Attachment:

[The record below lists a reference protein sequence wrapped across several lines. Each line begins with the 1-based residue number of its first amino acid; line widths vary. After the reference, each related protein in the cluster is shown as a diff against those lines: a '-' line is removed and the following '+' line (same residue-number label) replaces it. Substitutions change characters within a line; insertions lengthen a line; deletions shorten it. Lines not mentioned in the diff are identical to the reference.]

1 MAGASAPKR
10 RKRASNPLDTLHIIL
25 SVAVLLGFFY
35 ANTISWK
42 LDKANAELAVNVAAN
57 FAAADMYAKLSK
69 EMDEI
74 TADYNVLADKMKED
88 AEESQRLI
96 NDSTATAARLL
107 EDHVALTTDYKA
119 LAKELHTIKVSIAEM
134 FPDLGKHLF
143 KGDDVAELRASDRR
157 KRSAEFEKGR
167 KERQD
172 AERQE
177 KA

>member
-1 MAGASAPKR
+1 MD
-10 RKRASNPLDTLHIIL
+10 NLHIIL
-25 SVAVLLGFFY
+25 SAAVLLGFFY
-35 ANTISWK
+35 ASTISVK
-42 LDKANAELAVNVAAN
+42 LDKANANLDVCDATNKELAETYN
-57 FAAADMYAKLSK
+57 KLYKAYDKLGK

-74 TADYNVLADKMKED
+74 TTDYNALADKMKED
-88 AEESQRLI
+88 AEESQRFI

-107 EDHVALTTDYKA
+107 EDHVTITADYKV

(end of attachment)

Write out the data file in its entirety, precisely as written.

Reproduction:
[The record below lists a reference protein sequence wrapped across several lines. Each line begins with the 1-based residue number of its first amino acid; line widths vary. After the reference, each related protein in the cluster is shown as a diff against those lines: a '-' line is removed and the following '+' line (same residue-number label) replaces it. Substitutions change characters within a line; insertions lengthen a line; deletions shorten it. Lines not mentioned in the diff are identical to the reference.]

1 MAGASAPKR
10 RKRASNPLDTLHIIL
25 SVAVLLGFFY
35 ANTISWK
42 LDKANAELAVNVAAN
57 FAAADMYAKLSK
69 EMDEI
74 TADYNVLADKMKED
88 AEESQRLI
96 NDSTATAARLL
107 EDHVALTTDYKA
119 LAKELHTIKVSIAEM
134 FPDLGKHLF
143 KGDDVAELRASDRR
157 KRSAEFEKGR
167 KERQD
172 AERQE
177 KA

>member
-1 MAGASAPKR
+1 MD
-10 RKRASNPLDTLHIIL
+10 NLHIIL
-25 SVAVLLGFFY
+25 SAAVLLGFFY
-35 ANTISWK
+35 ASTISVK
-42 LDKANAELAVNVAAN
+42 LDKANANLDVCDATNKELAETYN
-57 FAAADMYAKLSK
+57 KLYKAYDKLGK

-74 TADYNVLADKMKED
+74 TTDYNALADKMKED
-88 AEESQRLI
+88 AEESQRFI

-107 EDHVALTTDYKA
+107 EDHVTITADYKV